Intrusive thoughts and PTSD have their own engine, their own leadership, their own schedule.

PTSD triggers and plays when it wants.

We do not control anything but our reaction.

We can resist and let thoughts go, but if you have experienced severe PTSD you know the storyline never stops sometimes.

Normal people think with their normal rational minds how easy it is to heal. Just stop thinking about it.

How nice, how clueless, how damaging.

PTSD is irrational and gets worse with their idea of control.

I been judged, laughed at and humiliated because of my PTSD.

Navigating regular life and people without PTSD is an issue that never goes away.

We do not fit in, we have periods where we are much different, much more guarded, much more concerned about our safety.

Even people who are friends, who have seen you suffer will tell you to get over it after a while.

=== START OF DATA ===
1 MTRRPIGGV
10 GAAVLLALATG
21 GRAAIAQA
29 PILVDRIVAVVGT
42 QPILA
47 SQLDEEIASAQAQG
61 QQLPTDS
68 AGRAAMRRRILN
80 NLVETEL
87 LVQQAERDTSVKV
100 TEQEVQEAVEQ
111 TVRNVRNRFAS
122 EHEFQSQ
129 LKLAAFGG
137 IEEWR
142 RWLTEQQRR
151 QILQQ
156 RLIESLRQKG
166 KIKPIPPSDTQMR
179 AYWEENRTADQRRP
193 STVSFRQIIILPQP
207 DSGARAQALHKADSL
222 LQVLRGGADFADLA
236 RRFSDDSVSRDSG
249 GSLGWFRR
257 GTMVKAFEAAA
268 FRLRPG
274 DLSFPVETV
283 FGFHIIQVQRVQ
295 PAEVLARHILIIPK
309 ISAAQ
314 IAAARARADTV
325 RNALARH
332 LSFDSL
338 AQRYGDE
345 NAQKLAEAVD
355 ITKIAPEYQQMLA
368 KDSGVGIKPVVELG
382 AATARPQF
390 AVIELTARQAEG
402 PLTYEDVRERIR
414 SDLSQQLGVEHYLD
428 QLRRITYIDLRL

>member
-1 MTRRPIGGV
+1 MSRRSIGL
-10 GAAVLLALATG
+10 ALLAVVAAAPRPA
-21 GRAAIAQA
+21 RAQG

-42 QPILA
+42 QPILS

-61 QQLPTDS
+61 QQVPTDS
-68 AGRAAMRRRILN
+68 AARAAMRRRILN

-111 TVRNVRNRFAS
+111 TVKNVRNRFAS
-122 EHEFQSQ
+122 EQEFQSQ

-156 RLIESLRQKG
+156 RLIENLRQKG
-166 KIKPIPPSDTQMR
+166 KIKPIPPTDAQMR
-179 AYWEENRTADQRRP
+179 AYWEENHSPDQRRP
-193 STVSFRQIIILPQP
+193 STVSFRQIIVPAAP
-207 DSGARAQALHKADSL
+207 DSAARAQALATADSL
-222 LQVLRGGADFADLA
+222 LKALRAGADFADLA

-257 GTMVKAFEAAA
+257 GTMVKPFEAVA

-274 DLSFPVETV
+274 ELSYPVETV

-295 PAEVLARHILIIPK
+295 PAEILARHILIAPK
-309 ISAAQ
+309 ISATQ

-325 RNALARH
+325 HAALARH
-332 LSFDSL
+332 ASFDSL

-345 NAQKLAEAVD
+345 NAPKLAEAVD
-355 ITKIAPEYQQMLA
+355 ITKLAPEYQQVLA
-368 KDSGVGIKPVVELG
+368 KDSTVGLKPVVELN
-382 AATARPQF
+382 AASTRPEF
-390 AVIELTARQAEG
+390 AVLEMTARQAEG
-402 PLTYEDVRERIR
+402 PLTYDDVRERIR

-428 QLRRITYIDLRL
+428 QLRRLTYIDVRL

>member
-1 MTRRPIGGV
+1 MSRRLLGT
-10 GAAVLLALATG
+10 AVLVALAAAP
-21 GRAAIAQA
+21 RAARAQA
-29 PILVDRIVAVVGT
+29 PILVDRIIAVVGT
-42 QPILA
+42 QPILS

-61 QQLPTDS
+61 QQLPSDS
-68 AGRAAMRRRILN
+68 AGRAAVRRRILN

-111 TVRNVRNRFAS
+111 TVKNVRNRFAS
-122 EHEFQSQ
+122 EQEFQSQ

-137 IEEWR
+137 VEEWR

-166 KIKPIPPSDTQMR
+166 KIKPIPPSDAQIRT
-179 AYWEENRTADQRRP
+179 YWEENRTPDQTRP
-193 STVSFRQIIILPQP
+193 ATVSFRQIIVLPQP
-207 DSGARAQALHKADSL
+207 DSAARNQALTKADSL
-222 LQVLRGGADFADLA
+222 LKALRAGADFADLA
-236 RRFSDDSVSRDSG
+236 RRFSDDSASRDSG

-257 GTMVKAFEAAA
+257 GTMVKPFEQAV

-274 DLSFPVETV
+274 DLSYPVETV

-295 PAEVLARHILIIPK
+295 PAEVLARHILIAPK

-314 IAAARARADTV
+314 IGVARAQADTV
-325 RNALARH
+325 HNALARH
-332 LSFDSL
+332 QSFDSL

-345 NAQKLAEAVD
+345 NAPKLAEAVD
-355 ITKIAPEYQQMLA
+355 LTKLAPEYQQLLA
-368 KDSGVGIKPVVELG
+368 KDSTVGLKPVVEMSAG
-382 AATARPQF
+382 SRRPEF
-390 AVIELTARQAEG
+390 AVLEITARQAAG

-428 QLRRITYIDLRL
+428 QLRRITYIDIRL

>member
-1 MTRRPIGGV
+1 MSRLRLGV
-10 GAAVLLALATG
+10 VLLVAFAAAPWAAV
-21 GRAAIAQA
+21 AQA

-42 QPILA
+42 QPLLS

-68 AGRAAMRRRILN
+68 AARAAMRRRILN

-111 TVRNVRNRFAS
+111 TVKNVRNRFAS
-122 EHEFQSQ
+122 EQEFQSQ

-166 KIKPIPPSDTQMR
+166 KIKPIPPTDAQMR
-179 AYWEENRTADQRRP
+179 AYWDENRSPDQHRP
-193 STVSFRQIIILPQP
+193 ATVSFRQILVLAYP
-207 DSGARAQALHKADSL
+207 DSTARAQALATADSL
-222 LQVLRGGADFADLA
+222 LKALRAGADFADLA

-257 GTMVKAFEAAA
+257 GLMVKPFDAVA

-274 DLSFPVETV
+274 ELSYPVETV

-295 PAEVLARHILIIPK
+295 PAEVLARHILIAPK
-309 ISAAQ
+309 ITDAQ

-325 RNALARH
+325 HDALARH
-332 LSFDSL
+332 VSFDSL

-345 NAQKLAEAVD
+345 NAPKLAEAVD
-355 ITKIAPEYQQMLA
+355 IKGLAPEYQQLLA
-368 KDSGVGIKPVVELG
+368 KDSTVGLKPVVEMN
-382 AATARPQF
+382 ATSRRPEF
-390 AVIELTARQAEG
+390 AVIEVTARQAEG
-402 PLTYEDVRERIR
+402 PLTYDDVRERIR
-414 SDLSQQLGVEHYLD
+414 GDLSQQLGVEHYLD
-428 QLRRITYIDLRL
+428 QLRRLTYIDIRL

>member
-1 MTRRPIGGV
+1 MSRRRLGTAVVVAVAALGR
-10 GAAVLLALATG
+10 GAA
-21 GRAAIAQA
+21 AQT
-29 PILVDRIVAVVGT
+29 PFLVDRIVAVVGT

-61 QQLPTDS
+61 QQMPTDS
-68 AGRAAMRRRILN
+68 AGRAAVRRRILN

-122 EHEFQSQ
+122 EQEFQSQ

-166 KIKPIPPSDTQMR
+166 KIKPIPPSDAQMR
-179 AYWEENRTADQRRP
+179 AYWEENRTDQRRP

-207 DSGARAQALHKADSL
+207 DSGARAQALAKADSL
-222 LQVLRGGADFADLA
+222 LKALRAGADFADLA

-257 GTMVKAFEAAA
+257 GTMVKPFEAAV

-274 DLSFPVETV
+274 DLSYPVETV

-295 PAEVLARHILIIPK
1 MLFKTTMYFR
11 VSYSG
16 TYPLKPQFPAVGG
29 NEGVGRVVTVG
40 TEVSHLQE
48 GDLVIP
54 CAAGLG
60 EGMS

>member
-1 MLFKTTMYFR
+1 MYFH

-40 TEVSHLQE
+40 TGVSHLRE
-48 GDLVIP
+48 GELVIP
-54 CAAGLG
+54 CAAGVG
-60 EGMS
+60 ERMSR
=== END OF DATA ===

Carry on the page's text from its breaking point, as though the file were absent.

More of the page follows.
It wears them out watching us suffer, then they get frustrated and lash out.

It just happened to me again. I cut contact and isolate, it hurts.

Trust is already hard, this makes it worse.

Normal people have no idea what it is like to hide away as an adult in your room for days, emotionally destroyed from the monster hiding inside our head.

Our minds play terror events at a rapid pace, cortisol and adrenaline flow, numbing drugs and coagulants are secreted for battle.

It is an invisible war, inside an invisible prison (PTSD).

How could we as infants escape our life sentence?

Instead of criticizing PTSD people, they should give ultimate gratitude they did not have to live our childhoods.